• Nothing to do all day—we are aware of a number of adults with a mild/borderline intellectual disability who fall into this category. Repeated failures, rejections and lack of understanding of their disability have, over time, led to this situation.

As a result of all these issues, many adults with this disability have very low self-esteem, they are lonely and their social life is often very limited. Sometimes life seems too difficult and unbearable for these individuals and the consequences can be tragic. Employment for many is not just a job; it is much more; it is their whole life, a feeling of self-worth and a reason to get up each day. It may be their only social outlet, as well as a much-deserved break for their families

Recently, Borderline was very pleased when Mr John Lonergan, Governor of Mountjoy Prison, accepted an invitation to speak to the membership. Many parents were shocked, but others were not surprised, when he said that ‘26% of inmates in Irish prisons have an intellectual disability and 40% of homeless people living on our streets also have an intellectual disability.’

Borderline has listened and has taken on board everything parents/carers have said; it’s the parents who are the real experts when it comes to their children needs. Persons with a mild/borderline intellectual disability have the same needs as the rest of us in terms of education, employment, social inclusion and sexuality etc. So many parents said they worry about what will happen to their family member when they are no longer there, and they wonder who will help guide and protect them. There was definite agreement that siblings should not be expected to take over the carer’s role in such event. They realise that if it is at all possible provision should be made well in advance of the eventuality.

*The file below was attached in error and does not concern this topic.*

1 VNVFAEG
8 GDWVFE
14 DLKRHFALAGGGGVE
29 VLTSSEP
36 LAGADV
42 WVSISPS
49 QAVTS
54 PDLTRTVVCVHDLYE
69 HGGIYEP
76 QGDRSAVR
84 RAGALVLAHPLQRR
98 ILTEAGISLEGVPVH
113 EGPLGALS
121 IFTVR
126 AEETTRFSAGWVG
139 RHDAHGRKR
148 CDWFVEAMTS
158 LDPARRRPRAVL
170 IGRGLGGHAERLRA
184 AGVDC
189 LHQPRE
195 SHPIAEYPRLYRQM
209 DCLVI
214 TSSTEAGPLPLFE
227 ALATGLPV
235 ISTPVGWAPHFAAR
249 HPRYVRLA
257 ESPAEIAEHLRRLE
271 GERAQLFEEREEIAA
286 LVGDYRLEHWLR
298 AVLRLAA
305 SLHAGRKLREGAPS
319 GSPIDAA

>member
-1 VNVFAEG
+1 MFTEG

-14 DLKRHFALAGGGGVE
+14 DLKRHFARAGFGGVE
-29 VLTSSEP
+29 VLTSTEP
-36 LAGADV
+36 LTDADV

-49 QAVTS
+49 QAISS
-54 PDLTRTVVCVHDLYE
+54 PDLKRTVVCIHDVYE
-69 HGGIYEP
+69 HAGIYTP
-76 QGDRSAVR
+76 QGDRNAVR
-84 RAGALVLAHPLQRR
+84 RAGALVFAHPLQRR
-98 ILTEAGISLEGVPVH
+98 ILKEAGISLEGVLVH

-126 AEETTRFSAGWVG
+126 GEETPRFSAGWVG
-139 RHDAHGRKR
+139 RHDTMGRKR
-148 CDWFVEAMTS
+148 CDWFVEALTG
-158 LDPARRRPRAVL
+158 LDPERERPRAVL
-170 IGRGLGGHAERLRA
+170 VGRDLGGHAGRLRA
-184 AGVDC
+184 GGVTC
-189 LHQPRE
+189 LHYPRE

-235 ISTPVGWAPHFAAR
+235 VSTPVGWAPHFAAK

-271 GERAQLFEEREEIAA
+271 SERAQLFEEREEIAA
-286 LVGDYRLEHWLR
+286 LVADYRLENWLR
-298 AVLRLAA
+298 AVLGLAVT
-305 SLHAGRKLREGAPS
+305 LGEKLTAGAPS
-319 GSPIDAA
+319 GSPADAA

Borderline has adopted a policy document based on the information collected about the specific needs of those with a mild/borderline intellectual disability. We are now ready to go forward using a practical approach. With the backing of FÁS, we are currently working towards setting up a resource centre in Dunshaughlin, Co. Meath, which will uniquely cater for those with a mild/borderline intellectual disability. FÁS has agreed to the initial funding. We have a facilitator for the project who is very committed and confident that the project will succeed. Initially it is hoped the centre will cater for six trainees. It is envisaged that there will be high-quality work, neither mundane nor repetitive. It is proposed to provide sustainable jobs within the vicinity of Dunshaughlin, with the support of job coaches. Leisure activities and a social skills programme will also be provided, as well as a ‘drop-in’ facility. It is early days yet and a lot of work still has to be done. If successful, the project could spread to other areas around the country.

Mild/borderline intellectual disability is a hidden disability, but the problems that somehow seem invisible to many can be a nightmare to others. A parent commented on his son’s condition: ‘if it was worse, it would be better.’ We in Borderline are committed to changing the past, to strive forward in order to give our group the right quality of care, employment and the social outlets they so desperately deserve, and need.

If you feel you could be of help or want to support Borderline, or if you would like more information on the resource centre project, please contact our Honorary Secretary, Angela Carney, tel: 01-8316924 (after 6.00pm).